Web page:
By Guy Lodge
Oh, the weather outside is frightful, but there’s no fire — delightful or otherwise — inside
You’d be hard pressed to trace either man’s touch, however, in this choppy, blizzard-brained adaptation of Nesbø’s 2007 bestseller, for which the best that can be said is that it reworks the text just enough to keep the author’s die-hard fans on their frost-bitten toes. Anyone else, however, is likely to be bewildered by a haphazard structure, a surfeit of dill-pickled red herrings and the blank impenetrability of
It might take an investigator more intuitive than Hole to pinpoint precisely where and how things unraveled in a production that seems to have been second-, third- and fourth-guessed at every turn, and bears the manifold scars and stitches of on-the-fly rethinking. The late addition to the credits of Scorsese’s revered editor Thelma Schoonmaker, supplementing the work of the estimable Claire Simpson, hints at a high level of creative uncertainty over just how to fillet and present Nesbø’s dense, misdirection-filled yarn: an introduction to Hole for film franchise purposes, though adapted from the seventh novel in a series. That may partially explain why the character — a taciturn alcoholic whose functionality yo-yos from one scene to the next — never comes into crisp focus.
The logic in beginning with
Following that introduction, the already sparse essentials of Hole’s character are drawn with minimal strokes. Unattached and seemingly little-liked in the Oslo Crime Squad, prone to spending drunken nights on the street rather than in his barren apartment, he reserves what little warmth he has for his frustrated, on-and-off ex Rakel (a little-challenged Charlotte Gainsbourg) and her teenage son Oleg (Michael Yates), to whom he feels a semi-fatherly duty. In the film’s tangled screenplay (alternately penned by such distinguished hands as Tinker Tailor’s Peter Straughan, Drive’s Hossein Amini and Søren Sveistrup, creator of Danish TV phenomenon The Killing), perceptions of parenthood turn out to be a running concern. When women across the region begin disappearing, later showing up gruesomely dismembered, little seems to connect the victims but motherhood, while their respective vanishings coincide with fresh bouts of snowfall.
While Hole is clued into proceedings via naively scrawled notes sent directly to him by the killer — a device, like the squat little snowmen at every murder site, that plays more comically than creepily — the most resourceful legwork on the case is done by department newcomer Katrine (Rebecca Ferguson), a like-minded loose cannon who nonetheless shares few of her hunches with her scowling partner. However coolly sexy they may be as a duo, the scattered, distracted shaping of the mystery gives Fassbender and Ferguson limited scope to forge much chemistry.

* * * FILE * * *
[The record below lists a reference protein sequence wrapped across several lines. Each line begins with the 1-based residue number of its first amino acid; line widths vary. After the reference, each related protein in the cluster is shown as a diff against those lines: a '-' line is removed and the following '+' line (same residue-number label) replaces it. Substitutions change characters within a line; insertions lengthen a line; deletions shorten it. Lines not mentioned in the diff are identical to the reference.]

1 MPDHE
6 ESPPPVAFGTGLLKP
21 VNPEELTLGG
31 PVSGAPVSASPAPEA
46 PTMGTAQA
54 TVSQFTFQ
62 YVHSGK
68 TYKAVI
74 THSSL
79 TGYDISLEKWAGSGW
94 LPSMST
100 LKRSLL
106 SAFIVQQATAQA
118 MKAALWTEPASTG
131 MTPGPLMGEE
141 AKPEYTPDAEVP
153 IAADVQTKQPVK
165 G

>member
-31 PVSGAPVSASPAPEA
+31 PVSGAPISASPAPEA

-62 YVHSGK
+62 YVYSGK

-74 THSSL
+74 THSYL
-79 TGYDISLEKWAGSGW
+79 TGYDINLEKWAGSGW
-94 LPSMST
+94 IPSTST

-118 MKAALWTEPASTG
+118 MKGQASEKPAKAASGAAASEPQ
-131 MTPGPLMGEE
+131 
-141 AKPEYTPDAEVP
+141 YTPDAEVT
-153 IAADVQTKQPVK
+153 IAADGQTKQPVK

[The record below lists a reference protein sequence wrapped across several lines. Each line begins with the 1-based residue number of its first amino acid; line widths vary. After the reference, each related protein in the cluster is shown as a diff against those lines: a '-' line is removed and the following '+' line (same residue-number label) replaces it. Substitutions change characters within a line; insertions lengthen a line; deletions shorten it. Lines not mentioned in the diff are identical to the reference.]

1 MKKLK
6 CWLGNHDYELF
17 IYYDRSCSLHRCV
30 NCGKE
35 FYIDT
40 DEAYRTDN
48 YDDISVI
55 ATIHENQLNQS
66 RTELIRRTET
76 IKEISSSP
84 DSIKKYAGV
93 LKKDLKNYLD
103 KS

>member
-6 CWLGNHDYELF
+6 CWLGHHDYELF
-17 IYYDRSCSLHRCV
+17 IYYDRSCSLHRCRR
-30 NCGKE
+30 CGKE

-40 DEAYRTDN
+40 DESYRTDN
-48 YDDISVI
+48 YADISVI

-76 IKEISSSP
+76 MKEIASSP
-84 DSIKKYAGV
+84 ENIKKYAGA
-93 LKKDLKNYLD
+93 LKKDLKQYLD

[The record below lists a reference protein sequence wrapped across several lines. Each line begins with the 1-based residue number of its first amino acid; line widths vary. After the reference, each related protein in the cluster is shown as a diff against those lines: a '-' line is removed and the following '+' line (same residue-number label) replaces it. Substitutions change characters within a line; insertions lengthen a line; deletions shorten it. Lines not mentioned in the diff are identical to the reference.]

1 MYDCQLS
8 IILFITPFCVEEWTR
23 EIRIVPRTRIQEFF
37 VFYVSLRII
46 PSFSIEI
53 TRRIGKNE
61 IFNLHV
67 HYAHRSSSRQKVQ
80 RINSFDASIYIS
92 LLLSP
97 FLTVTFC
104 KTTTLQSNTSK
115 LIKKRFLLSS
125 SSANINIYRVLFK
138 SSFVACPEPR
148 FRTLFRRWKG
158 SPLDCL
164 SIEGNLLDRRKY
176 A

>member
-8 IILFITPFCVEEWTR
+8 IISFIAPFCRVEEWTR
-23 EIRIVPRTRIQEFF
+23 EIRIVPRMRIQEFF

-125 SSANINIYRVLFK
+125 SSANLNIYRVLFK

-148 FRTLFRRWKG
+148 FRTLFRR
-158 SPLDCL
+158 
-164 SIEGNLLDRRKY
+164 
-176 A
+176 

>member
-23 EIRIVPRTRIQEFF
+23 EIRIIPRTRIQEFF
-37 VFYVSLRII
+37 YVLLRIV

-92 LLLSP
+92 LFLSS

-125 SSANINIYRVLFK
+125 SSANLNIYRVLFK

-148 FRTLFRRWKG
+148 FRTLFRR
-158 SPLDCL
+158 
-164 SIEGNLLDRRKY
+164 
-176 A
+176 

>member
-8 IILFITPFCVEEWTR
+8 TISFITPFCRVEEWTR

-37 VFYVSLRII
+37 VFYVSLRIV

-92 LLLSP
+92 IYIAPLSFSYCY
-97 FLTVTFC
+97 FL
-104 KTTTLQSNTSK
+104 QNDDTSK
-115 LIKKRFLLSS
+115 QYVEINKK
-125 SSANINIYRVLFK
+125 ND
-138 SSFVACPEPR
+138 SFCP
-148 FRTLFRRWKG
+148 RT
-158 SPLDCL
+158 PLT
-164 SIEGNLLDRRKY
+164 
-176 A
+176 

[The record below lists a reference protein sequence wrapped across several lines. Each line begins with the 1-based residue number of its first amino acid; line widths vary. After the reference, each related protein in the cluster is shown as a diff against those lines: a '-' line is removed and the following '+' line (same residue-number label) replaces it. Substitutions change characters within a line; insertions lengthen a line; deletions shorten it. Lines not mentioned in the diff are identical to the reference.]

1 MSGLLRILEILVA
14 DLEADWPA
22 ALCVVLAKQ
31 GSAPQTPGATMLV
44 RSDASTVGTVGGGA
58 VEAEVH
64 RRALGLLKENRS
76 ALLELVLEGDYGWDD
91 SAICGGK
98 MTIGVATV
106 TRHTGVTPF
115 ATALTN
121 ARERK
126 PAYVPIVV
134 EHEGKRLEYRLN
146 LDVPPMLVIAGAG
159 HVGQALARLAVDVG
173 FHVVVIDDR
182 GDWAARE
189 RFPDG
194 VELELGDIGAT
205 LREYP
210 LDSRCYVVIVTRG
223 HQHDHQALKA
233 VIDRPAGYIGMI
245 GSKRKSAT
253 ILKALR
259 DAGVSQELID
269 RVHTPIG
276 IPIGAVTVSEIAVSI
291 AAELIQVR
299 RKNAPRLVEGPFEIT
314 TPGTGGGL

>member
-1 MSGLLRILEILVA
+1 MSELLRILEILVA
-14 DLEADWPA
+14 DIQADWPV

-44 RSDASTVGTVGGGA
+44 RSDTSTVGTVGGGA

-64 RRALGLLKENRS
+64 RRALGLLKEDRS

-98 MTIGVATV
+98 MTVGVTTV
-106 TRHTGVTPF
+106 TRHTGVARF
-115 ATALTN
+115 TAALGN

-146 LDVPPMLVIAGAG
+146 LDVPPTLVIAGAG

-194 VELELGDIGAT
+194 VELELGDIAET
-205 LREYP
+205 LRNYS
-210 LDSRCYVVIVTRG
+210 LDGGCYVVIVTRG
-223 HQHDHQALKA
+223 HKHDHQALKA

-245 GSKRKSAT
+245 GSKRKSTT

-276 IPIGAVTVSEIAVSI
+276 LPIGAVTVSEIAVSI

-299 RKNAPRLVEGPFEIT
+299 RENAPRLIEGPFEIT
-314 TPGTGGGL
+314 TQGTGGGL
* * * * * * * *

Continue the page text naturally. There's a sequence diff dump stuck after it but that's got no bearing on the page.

The latter’s arc, in particular, is something of a sacrificial lamb to the film’s heaviest pruning of the novel’s plotting, be it at the scripting or editing stage: Katrine’s more conflicted role in the case has been blandly simplified, her sexually fraught relationship with Hole reduced to some dour, erratic innuendo. It’s all the more to Ferguson’s credit, then, that she still emerges as The Snowman’s liveliest, most limber presence. As for Fassbender, affecting a low, near-accentless delivery that aptly matches the character’s general inscrutability — a better approach than most in the film’s Anglo-Nordic vocal smorgasbord — he’s ideally cast as the intense, silently driven Hole, but the script gives him few currents to play beneath those still, iced-over waters.
If The Snowman were merely a chilly, streamlined precis of a knottier page-turner, it could stolidly pass muster. The sad surprise here, considering how deftly Alfredson and Straughan previously navigated the far more serpentine plot machinations of a John le Carré classic, is the snowballing incoherence of proceedings. Like a game of narrative Jenga, every excised element appears to have weakened the whodunnit’s overall structure, toward a climax that may well succeed in catching viewers off-guard, but in large part because of how little sense, both practically and emotionally, it makes in immediate retrospect. Also unexpectedly absent is the textured, shadow-marinated atmosphere that Alfredson cultivated so memorably in Tinker Tailor and his smashing neo-vampire tale Let the Right One In: Heavily accessorized with needless digital detailing, Dion Beebe’s cinematography deals in shades of palest precipitation, but makes oddly little of Norway’s grandly desolate winter landscape.
It’s never exactly dull, though, with its well-populated gallery of supporting players who may or may not have a role in the macabre bigger picture: J.K. Simmons as a sinister mogul steering Oslo’s Winter Olympics bid, James D’Arcy as the hostile husband of the killer’s most recently disappeared victim, to say nothing of a precariously pompadoured Val Kilmer’s bizarro turn as a dissolute detective investigating a potentially related case in ill-fitting flashbacks. By the time the familiar faces of Toby Jones and Chloe Sevigny pop up in mostly negligible roles, however, The Snowman begins to feel like a film more dependent on such distractions than it is encumbered by them: There’s a lot happening on the surface of Alfredson’s perplexing winter wonder-why, but considerably less going on inside.